Oz to provide groundstation support for Mangalyaan

Last Updated 23 September 2014, 19:22 IST

India’s Mangalyaan project has found an unlikely ally in Australia, which is not only providing groundstation support for the mission but has also been keenly following its progress. 

“Australia is providing groundstation infrastructure to support India's Mars Orbiter Mission,” said Director-Professor Jason Held, head of one of Australia’s top space companies, Saber Astronautics, who will be in Bangalore for discussions with ISRO.  

“This mission is highly popular in Australia so there are also cultural benefits for collaboration,” Prof Held noted in his email interaction with Deccan Herald. 

Saber has been working with Manipal Institute of Technology on the design of its cube-satellite, Parakshit, which ISRO is scheduled to launch in 2015. The satellite will then be tracked by Saber Astronautics’ facilities in Australia. 

At the end of its life cycle, the cube satellite will exit Earth’s orbit using the DragEN tether net it has deployed.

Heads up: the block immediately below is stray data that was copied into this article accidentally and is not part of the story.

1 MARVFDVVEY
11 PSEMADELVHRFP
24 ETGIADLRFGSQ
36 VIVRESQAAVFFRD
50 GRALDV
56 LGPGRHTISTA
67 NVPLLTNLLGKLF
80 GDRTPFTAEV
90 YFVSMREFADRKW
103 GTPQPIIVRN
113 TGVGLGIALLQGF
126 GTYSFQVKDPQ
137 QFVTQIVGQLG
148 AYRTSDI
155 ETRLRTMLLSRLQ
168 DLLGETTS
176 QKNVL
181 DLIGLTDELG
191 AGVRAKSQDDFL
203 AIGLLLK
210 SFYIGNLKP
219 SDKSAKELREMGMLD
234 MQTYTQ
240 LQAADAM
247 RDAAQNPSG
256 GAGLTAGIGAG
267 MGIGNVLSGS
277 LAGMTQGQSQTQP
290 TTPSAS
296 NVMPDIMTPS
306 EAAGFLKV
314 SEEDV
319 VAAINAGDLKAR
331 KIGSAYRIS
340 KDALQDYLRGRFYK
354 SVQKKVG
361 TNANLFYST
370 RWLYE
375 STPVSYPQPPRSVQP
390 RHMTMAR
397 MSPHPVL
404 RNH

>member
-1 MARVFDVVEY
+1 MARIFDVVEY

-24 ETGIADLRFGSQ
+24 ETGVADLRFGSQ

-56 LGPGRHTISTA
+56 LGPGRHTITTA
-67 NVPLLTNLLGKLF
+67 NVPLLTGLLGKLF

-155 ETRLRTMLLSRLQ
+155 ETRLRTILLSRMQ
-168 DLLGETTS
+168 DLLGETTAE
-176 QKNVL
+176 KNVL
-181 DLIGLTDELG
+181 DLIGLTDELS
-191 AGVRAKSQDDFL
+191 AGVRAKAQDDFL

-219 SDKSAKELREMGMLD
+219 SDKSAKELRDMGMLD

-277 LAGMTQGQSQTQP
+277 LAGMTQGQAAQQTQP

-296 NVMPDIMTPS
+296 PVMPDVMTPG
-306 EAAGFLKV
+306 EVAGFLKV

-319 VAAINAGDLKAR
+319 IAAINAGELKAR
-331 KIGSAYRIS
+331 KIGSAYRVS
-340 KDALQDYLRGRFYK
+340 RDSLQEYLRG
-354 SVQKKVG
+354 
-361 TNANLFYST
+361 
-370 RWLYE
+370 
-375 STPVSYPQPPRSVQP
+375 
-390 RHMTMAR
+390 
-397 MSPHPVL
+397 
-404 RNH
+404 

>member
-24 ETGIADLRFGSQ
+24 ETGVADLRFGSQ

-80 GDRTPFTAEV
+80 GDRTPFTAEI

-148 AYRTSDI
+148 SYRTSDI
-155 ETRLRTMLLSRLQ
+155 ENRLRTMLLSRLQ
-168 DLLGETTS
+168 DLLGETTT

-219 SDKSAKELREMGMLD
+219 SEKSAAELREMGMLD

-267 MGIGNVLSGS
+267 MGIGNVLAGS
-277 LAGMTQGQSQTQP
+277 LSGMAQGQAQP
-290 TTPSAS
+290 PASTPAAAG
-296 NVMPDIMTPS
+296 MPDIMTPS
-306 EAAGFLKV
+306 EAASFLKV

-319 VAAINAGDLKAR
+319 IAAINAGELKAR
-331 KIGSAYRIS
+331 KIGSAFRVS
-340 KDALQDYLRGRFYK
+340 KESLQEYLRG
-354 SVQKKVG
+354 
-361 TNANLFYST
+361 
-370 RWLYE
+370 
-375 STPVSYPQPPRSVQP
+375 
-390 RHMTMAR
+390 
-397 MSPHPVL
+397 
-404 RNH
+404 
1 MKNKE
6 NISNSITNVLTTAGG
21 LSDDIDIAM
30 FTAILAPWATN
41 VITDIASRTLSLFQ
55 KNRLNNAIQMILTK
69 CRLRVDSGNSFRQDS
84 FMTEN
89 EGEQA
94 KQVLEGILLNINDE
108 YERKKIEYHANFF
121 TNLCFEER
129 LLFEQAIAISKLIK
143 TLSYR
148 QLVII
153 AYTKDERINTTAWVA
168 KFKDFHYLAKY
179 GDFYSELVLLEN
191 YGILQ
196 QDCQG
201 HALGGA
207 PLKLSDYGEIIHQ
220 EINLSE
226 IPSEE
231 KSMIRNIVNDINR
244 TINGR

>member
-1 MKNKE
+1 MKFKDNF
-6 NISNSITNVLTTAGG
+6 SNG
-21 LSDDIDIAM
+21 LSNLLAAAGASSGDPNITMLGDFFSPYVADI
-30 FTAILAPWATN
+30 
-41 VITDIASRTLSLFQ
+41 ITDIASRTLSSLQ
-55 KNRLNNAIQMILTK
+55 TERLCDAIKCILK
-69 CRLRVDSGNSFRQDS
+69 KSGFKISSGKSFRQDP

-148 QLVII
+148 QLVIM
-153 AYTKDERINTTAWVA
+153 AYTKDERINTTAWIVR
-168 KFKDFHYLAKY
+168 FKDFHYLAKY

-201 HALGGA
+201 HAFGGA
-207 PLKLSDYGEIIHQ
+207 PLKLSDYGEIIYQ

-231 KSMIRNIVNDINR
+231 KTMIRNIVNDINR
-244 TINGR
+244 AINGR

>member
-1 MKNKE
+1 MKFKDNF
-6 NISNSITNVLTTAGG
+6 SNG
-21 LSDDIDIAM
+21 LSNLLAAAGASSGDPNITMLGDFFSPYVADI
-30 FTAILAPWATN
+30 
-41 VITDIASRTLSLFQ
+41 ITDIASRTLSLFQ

Asked what he feels about Indian and Australian space missions, Prof Held said: “Australia is in a unique strategic position geographically that makes us very valuable for satellite operations worldwide.” 

He said Australia has low signal noise due to its vastness and sparse population, making it easier to communicate with spacecrafts. Absence of a domestic space programme unlike India has also made the country focus on operational expertise.

“High profile missions, such as the US Apollo mission, used Australian groundstations to communicate with astronauts on the moon,” Prof Held noted. He also pointed to the fledgling cooperation between the two countries.

“Australia benefits from India's Earth Observation satellites which we use to support our agriculture, mining, and naval industries. In return, Australia is providing groundstation infrastructure to support India's Mars Orbiter Mission,” Prof Held said. 

He believes there is scope for more cooperation. Australia is growing a small satellite programme to enter a rapidly growing market which is expected to reach $2 billion by end of the decade. 

“This is something that would benefit Indian businesses as well. Many commercial "NewSpace" missions are possible where small but agile businesses in India and Australia collaborate and produce far greater cash flows than if we stay within our borders,” Prof Held said.  

(Published 23 September 2014, 19:22 IST)

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